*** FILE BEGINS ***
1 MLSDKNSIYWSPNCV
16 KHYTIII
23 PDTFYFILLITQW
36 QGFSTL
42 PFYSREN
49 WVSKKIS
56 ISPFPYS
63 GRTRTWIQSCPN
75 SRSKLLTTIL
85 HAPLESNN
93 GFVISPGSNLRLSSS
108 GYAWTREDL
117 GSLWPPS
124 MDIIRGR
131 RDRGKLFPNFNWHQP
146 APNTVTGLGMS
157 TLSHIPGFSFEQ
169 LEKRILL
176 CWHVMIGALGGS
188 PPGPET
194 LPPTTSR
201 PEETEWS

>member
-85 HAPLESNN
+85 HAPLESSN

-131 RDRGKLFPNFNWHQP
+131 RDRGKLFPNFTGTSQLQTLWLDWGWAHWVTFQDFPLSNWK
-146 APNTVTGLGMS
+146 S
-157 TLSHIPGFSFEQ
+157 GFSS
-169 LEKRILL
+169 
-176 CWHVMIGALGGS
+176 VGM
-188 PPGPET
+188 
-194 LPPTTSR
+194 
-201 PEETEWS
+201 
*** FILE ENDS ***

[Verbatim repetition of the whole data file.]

1 MLSDKNSIYWSPNCV
16 KHYTIII
23 PDTFYFILLITQW
36 QGFSTL
42 PFYSREN
49 WVSKKIS
56 ISPFPYS
63 GRTRTWIQSCPN
75 SRSKLLTTIL
85 HAPLESNN
93 GFVISPGSNLRLSSS
108 GYAWTREDL
117 GSLWPPS
124 MDIIRGR
131 RDRGKLFPNFNWHQP
146 APNTVTGLGMS
157 TLSHIPGFSFEQ
169 LEKRILL
176 CWHVMIGALGGS
188 PPGPET
194 LPPTTSR
201 PEETEWS

>member
-85 HAPLESNN
+85 HAPLESSN

-131 RDRGKLFPNFNWHQP
+131 RDRGKLFPNFTGTSQLQTLWLDWGWAHWVTFQDFPLSNWK
-146 APNTVTGLGMS
+146 S
-157 TLSHIPGFSFEQ
+157 GFSS
-169 LEKRILL
+169 
-176 CWHVMIGALGGS
+176 VGM
-188 PPGPET
+188 
-194 LPPTTSR
+194 
-201 PEETEWS
+201 